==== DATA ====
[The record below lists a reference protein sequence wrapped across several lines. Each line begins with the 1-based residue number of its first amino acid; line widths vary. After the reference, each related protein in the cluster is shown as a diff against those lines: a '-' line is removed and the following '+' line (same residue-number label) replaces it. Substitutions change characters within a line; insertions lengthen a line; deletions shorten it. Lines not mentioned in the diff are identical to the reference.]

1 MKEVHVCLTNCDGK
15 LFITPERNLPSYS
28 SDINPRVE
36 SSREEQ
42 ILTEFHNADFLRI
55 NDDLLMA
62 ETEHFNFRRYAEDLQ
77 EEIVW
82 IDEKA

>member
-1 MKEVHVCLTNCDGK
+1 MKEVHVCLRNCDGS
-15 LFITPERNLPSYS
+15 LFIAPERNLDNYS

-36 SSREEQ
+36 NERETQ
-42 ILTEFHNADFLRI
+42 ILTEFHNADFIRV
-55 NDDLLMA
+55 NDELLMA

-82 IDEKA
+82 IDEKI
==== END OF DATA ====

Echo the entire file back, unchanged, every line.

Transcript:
[The record below lists a reference protein sequence wrapped across several lines. Each line begins with the 1-based residue number of its first amino acid; line widths vary. After the reference, each related protein in the cluster is shown as a diff against those lines: a '-' line is removed and the following '+' line (same residue-number label) replaces it. Substitutions change characters within a line; insertions lengthen a line; deletions shorten it. Lines not mentioned in the diff are identical to the reference.]

1 MKEVHVCLTNCDGK
15 LFITPERNLPSYS
28 SDINPRVE
36 SSREEQ
42 ILTEFHNADFLRI
55 NDDLLMA
62 ETEHFNFRRYAEDLQ
77 EEIVW
82 IDEKA

>member
-1 MKEVHVCLTNCDGK
+1 MKEVHVCLRNCDGS
-15 LFITPERNLPSYS
+15 LFIAPERNLDNYS

-36 SSREEQ
+36 NERETQ
-42 ILTEFHNADFLRI
+42 ILTEFHNADFIRV
-55 NDDLLMA
+55 NDELLMA

-82 IDEKA
+82 IDEKI